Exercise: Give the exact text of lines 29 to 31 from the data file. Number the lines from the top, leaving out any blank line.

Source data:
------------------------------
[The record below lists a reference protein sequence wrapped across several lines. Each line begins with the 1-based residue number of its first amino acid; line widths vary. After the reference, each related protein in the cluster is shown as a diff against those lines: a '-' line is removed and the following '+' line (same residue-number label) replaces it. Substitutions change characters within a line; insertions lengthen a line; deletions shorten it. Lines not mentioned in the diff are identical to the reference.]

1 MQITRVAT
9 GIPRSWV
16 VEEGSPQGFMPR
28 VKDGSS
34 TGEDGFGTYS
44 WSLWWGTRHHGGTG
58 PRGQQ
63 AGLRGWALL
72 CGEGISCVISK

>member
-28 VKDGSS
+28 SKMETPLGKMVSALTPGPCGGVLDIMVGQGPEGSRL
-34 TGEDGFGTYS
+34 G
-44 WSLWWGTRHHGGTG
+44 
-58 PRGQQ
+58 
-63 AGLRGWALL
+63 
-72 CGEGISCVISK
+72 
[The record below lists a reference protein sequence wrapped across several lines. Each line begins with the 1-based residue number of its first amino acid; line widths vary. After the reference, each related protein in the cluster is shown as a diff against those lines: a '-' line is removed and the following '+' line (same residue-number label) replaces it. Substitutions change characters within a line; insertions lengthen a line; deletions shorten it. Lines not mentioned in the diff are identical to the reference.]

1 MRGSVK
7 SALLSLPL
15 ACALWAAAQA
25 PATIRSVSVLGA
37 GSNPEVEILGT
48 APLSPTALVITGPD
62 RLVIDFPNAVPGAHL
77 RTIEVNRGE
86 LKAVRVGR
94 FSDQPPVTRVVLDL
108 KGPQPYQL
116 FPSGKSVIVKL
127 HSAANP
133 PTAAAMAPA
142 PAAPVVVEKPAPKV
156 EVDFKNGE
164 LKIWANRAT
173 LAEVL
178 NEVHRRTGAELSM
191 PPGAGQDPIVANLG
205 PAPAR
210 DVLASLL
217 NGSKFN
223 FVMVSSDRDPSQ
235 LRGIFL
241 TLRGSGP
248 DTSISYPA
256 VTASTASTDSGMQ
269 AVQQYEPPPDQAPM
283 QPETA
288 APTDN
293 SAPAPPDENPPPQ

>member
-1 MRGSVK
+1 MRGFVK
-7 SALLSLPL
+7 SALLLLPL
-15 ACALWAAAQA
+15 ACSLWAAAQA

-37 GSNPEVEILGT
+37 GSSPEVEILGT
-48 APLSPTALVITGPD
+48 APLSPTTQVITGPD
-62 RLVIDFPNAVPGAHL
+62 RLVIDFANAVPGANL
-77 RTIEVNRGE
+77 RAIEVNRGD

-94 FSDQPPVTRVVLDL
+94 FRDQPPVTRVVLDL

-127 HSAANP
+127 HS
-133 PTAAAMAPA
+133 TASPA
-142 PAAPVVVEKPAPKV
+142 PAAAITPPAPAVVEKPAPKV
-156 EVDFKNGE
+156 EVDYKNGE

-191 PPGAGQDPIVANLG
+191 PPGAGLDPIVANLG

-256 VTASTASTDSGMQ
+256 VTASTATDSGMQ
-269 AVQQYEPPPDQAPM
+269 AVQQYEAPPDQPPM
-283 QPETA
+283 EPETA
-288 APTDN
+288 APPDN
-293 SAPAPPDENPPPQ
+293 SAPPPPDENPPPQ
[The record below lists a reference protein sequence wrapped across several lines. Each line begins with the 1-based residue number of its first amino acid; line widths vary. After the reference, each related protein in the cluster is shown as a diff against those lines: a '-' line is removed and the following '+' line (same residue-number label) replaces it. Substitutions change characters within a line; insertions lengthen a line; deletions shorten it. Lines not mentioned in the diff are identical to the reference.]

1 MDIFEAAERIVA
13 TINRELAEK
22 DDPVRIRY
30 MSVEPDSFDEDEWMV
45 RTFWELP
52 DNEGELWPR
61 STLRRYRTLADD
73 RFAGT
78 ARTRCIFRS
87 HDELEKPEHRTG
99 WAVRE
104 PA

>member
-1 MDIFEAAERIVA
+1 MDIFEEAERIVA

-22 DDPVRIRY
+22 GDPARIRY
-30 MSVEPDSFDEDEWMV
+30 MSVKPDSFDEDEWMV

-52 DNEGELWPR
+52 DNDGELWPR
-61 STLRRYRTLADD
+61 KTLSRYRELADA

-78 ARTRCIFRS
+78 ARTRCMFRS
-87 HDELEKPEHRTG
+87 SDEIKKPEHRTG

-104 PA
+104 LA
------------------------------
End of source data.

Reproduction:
37 GSNPEVEILGT
48 APLSPTALVITGPD
62 RLVIDFPNAVPGAHL